World oil demand will rise less than previously thought in 2014, the International Energy Agency said yesterday, due to a lower outlook for Russia’s economic growth following its annexation of Crimea.
The agency, which advises industrial countries on oil policy, also reduced its forecast for non-Opec supply this year, which will increase the need for crude from the Organisation of the Petroleum Exporting Countries.
Global demand growth will average 1.29mn barrels per day (bpd) in 2014, the IEA said in its monthly Oil Market Report. That is 60,000 bpd lower than its previous forecast.
“Downward adjustments to the forecast of Russian oil demand for 2014 helped trim the global demand growth estimate,” the report said. “Developments in Crimea have weakened Russia’s macroeconomic outlook.”
The Paris-based IEA is the only one of the three main government oil forecasters to trim its 2014 demand growth projection in reports this week.
Its view follows lowered Russian economic growth outlooks from the International Monetary Fund and World Bank.
Brent crude edged down after the report’s release and as of 0845 GMT was off 31¢ at $107.15 a barrel.
The IEA lowered its view on 2014 supply from non-Opec countries, which pump about three in every five barrels. The agency now expects supply outside Opec to rise by 1.5mn bpd this year, 250,000 bpd less than it projected last month.
Accelerated rates of decline at older Russian oilfields accounted for part of the reduced supply forecast as did a lower estimate for Kazakhstan, where the giant Kashagan oilfield may fail to restart this year.
“While non-Opec supply growth is still forecast to be the highest in decades, expectations are being toned down somewhat,” the report said.
Supply from Opec declined by 890,000 bpd in March to 29.62mn bpd, according to the IEA, which said the group would have to pump more in the second half of the year.
“Opec, far from facing a supply glut, will have to raise production from March levels,” the IEA said.
In reports issued this week, Opec left its 2014 demand growth projection unchanged at 1.14mn bpd, while the US government’s Energy Information Administration raised its forecast by 10,000 bpd to 1.23mn bpd.
Meanwhile, Iran’s crude oil exports have surged to their highest in 20 months, far exceeding a one million barrel-per-day limit set by the West under an interim deal on curbing Tehran’s nuclear programme.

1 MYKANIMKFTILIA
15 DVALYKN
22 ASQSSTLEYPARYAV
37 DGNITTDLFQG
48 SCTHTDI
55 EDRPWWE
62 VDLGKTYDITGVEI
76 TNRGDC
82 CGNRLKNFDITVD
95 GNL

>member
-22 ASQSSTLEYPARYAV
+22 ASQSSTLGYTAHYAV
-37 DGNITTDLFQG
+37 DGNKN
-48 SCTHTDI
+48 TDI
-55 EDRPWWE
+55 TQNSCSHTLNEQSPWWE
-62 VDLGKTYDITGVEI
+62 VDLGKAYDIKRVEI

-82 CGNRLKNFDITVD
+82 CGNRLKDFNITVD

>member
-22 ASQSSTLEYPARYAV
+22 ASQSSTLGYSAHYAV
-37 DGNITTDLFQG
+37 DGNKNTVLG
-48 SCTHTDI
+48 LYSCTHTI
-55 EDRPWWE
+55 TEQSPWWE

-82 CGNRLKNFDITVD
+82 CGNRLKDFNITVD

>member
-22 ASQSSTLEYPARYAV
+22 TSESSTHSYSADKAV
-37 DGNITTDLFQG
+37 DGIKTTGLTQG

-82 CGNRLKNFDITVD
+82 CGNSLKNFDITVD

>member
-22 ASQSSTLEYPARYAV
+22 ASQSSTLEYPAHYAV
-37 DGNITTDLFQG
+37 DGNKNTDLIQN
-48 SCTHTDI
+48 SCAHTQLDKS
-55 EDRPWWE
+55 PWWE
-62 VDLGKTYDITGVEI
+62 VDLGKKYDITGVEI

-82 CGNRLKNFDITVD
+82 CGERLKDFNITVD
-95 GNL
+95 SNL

The International Energy Agency’s monthly report revised February’s global crude imports from Iran upwards by 240,000 bpd to 1.65mn barrels per day, the highest since June 2012.
Under a landmark deal signed in November between Iran and world powers – known as the P5+1 — that came into effect in January of this year, Iran’s exports are supposed to be held at an average 1mn bpd for the six months to July 20.
Tough international sanctions over the past two years have cut Iran’s oil exports around a half.
“The question is whether they are going to continue to test the sanctions,” Antoine Halff, head of the IEA’s oil industry and markets division, told Reuters.
China accounted for 168,000 bpd of the rise in imports in February, India for 93,000 bpd and South Korea for 83,000 bpd.
On the other hand, Japanese imports of Iranian oil were revised lower by 103,000 bpd, according to the IEA.
“Imports of Iranian oil are running well above 2013 levels for the third consecutive month,” the report said.
Preliminary data for March show imports from Iran dropped to 1.05mn bpd “but that figure will likely be revised upwards closer to February levels upon receipt of more complete data,” it said.
Importers of Iranian crude in March included Albania and Syria in addition to regular buyers China, India, South Korea, Japan and Turkey, the IEA said.
The IEA data is based on statistics provided to the organisation by member and non-member states as well as shipping data.
Tanker tracking sources estimated Iran’s crude exports averaged around 1.3mn bpd in March – the fifth straight month they had risen above 1mn bpd.